Quoile Yacht Club Castle Island
The Quoile Yacht Club is located at the mouth of the Quoile river in Strangford Lough on the shores of Castle Island. The Club has some of the best facilities in Strangford Lough with some of the most sheltered moorings. The floating jetty is available for loading and offloading both supplies and crew. The Quoile is a busy Club which maintains it’s friendly atmosphere.
QYC is a recognised RYA training centre and holds a RYA Racing Charter. The club is a RYA Volvo Youth Sailing Champion Club and holds a Foundation award for Sailability.
QYC are supporters of the RNLI Lifeboat charity.
East Down Yacht Club
East Down Yacht Club has excellent facilities for both racing and cruising. Located on the western shores of Strangford Lough, Co Down, N.Ireland. The Club is situated on a 9-acre site, which includes a modern clubhouse, a boat-park, car parking, caravan and camping park, pontoons and slipways. Support services and amenities are available in nearby Killyleagh, just one mile from the Club. It has barbecue and picnic areas provided. It also has a function room and well stocked bar with a relaxed comfortable atmosphere.
Yacht Racing, in the form of Points Series, is on Saturday afternoons and Wednesday evenings during the sailing season (May to September).
This is one of the few remaining quays in Strangford Lough that is still in regular use.
Ringhaddy Quay was built in the early part of the 19th century, and is one of the fine examples of a medium-sized quay in Strangford Lough. However, it is in private ownership and access is restricted. Ringhaddy Cruising Club (RCC) is situated on the western shore of Strangford Lough, an area of outstanding natural beauty. The Club which was founded in 1975 is located to the west of Islandmore in Ringhaddy Sound, between the towns of Killyleagh and Killinchy.
Strangford Lough boasts some of the finest sailing waters in the county. Visitors to RCC are welcome to use the water supply on the pontoons. Ringhaddy Sound provides a naturally, deep-water anchorage that is well sheltered by the many islands in the Lough. Not surprisingly, the original Gaelic name of the lough, Lough Cuan, means ‘sheltered haven’. Upon entering the Lough, or approaching from the north, visitors should take care when approaching Ringhaddy Sound due to the numerous boulder pladdies throughout the Lough. They are shallow shoals around many of the bays and islands, some of which uncover at low tide while many remain submerged.
The quay at Ballydorn was formerly used for coal imports, but its current usage is restricted to leisure purposes, with the adjacent lightship acting as the headquarters for the Down Cruising Club.
Newtownards Sailing Club
Newtownards Sailing Club was founded in 1964, following a public meeting in the Town Hall, chaired by Stanley Woods, JP and ex Mayor of Newtownards, who became the first Vice Commodore, with the late Lady Mairi Bury as Commodore.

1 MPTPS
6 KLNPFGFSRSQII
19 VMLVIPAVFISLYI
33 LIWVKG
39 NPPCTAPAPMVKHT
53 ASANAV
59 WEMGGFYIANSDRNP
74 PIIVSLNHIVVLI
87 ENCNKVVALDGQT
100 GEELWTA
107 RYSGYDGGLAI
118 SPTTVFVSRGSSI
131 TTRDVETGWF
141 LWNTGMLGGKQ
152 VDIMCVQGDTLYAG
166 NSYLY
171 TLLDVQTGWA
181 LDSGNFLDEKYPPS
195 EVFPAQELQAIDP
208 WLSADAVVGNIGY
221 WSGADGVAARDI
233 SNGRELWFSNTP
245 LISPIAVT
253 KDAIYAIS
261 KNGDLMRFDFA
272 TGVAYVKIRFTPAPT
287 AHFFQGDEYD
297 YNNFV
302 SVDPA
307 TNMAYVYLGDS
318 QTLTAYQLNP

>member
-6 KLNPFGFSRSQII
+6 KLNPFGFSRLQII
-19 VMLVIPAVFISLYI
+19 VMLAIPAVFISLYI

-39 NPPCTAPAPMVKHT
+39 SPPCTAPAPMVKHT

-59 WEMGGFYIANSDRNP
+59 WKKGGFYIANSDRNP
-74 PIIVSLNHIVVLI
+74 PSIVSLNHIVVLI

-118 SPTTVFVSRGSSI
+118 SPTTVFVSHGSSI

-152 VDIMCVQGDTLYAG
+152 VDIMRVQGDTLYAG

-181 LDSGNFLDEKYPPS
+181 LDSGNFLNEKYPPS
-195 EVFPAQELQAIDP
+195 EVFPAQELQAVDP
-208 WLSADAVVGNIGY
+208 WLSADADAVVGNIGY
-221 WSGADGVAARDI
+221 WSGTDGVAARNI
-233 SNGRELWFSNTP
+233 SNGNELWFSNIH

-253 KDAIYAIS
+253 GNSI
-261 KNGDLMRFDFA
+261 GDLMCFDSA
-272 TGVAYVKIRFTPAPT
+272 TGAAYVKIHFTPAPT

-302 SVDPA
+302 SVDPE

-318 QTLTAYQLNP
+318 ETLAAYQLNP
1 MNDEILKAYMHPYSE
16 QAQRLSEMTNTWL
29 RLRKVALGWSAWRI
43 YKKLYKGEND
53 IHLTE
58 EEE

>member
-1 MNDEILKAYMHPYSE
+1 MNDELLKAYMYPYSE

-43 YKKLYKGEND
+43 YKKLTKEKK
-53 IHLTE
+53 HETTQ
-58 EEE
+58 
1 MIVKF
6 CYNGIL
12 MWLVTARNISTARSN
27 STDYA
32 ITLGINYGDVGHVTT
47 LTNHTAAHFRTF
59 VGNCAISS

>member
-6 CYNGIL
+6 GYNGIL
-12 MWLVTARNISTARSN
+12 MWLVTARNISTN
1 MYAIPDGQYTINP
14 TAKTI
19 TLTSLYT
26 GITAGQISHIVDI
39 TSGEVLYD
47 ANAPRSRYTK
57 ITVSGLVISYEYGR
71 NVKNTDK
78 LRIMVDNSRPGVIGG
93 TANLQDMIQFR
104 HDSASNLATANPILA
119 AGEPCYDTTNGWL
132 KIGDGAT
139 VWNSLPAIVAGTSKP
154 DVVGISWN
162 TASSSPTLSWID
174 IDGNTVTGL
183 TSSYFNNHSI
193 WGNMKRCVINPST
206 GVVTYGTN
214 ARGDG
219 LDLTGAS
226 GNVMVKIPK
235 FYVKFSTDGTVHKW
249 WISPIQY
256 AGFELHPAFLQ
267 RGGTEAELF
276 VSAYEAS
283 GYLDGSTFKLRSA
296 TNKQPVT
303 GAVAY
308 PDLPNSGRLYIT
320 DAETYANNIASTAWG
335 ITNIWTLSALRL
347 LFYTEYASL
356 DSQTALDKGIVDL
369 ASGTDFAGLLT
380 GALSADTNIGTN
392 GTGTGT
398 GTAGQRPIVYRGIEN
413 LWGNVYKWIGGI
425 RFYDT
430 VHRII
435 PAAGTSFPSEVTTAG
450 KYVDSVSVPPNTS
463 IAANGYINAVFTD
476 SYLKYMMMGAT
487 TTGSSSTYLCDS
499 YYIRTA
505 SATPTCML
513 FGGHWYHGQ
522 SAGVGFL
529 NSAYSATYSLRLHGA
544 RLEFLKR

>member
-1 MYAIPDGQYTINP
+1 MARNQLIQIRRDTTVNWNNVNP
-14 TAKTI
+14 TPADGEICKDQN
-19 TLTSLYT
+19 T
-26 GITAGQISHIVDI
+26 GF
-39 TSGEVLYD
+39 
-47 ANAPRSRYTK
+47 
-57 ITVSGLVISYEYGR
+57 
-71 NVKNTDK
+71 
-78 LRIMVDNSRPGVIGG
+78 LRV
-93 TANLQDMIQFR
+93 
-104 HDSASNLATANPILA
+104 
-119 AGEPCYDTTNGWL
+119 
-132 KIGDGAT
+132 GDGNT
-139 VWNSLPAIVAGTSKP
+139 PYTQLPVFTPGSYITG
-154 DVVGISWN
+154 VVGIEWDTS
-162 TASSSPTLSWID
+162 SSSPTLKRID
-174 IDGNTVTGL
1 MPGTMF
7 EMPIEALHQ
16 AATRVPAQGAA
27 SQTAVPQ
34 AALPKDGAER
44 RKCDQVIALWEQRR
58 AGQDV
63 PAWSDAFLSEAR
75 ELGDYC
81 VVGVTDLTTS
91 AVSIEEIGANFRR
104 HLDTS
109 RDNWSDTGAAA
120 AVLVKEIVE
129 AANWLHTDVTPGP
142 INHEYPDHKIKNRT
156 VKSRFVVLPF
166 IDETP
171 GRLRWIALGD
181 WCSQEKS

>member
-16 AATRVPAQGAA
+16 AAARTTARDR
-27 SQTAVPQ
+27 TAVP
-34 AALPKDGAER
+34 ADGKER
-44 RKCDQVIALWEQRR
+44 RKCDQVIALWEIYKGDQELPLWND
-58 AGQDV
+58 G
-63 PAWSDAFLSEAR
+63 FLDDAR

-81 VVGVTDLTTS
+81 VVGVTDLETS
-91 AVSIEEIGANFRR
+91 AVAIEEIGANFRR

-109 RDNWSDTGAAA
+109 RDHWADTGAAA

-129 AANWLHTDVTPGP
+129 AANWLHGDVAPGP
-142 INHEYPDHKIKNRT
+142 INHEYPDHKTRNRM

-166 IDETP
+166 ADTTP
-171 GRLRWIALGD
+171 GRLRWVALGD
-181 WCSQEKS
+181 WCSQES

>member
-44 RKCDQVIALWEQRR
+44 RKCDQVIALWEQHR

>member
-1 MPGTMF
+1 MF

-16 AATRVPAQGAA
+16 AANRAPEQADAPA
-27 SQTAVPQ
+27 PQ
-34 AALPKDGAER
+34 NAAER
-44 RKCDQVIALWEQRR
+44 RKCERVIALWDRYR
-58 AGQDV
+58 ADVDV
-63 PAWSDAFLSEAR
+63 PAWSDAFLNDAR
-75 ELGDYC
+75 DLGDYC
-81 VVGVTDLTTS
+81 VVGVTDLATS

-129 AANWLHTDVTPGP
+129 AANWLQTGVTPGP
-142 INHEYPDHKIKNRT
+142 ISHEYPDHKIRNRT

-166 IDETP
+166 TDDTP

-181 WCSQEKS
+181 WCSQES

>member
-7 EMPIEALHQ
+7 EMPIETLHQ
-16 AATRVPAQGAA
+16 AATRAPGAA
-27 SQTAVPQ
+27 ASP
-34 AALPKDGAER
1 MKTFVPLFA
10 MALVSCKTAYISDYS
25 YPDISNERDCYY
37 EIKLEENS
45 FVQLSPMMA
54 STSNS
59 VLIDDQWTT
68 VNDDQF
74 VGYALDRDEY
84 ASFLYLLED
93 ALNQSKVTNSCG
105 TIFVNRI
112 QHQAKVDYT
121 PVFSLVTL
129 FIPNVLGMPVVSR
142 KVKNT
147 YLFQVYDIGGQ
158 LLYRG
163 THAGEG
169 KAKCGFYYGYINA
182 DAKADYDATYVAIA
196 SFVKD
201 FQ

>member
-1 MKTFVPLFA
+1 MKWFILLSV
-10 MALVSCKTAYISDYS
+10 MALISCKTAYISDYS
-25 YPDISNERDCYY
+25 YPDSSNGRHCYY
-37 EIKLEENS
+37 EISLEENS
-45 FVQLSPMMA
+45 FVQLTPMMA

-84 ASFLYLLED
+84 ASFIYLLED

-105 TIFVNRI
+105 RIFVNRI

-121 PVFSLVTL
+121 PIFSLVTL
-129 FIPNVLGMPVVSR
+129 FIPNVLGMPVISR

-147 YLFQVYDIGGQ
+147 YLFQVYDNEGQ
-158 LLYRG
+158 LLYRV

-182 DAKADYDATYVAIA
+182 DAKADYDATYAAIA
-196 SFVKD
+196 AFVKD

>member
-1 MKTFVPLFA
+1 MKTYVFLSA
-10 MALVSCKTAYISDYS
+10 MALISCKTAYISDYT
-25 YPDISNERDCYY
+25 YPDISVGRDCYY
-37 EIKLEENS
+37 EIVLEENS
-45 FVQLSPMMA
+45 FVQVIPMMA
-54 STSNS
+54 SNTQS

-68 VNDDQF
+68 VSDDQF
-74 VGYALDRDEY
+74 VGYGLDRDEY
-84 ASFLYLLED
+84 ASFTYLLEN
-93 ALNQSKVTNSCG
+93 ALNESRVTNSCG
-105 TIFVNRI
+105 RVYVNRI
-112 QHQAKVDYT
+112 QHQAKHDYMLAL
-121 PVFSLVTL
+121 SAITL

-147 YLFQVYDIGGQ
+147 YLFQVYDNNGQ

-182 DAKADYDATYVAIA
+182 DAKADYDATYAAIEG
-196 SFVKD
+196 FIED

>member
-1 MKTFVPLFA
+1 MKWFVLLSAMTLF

A site for the clubhouse was leased on the east coast of Strangford Lough about four miles south of Newtownards, and the Mount Stewart Estate, which owned the foreshore. The club started with a collection of dinghies racing on handicap, mainly Scorpions, Enterprises, Mirrors and Cadets. Regattas in those days were well attended, with on one occasion nearly 200 entrants – River class, Glen class, Flying 15s, Lightnings, Dragons – as well as the dinghies.
Coal ships used the harbour until the 1950s, requiring a deeper channel to be dredged. There is no commercial traffic nowadays, only fishing and leisure craft.
Kircubbin is a village and townland in County Down. It is on the shores of Strangford Lough, between Newtownards and Portaferry, in the Ards and North Down Borough. The village harbour contains leisure craft, yachts, and a sailing club.
The settlement was originally known as Kilcubin, which is thought to come from Irish Cill Ghobáin, meaning ‘St Goban’s church’. This later became Kirkcubbin, from the Ulster-Scots word for church, “kirk”. The village had a population of 1,153 people in 2011 Census.
Portaferry (meaning ‘landing place of the ferry’) is a small town in County Down, at the southern part of the Ards Peninsula at the entrance to Strangford Lough. The town had a population of 2,514 people in the 2011 Census.
Home to the Exploris aquarium and well known for the annual Gala Week Float Parade, it hosts its own small Marina, the Portaferry Marina. The Portaferry to Strangford Ferry service operates daily at 18-minute intervals between the villages of Portaferry & Strangford, 1/2 mile apart, conveying about 500,000 passengers per annum. Portaferry and Strangford are sited one to the north-east, the other to the south-west, of the narrow channel, seven miles long, and joins Strangford Lough to the Irish Sea. The slipways of the two villages are a little over half a mile apart by water but they are 55 miles from each other by road.
Pot fishing, mainly for prawns and crabs and shellfish farming takes place within Strangford Lough. Portaferry is home port now only to a handful of fishing vessels and a crowd of yachts. Queen’s University of Belfast have a Marine Research Laboratory on the shorefront.
The Lough is one of the world’s most important marine sites with over 2,100 marine species.
Portaferry Lifeboat is an essential lifeline for the local fishermen and yachtsmen.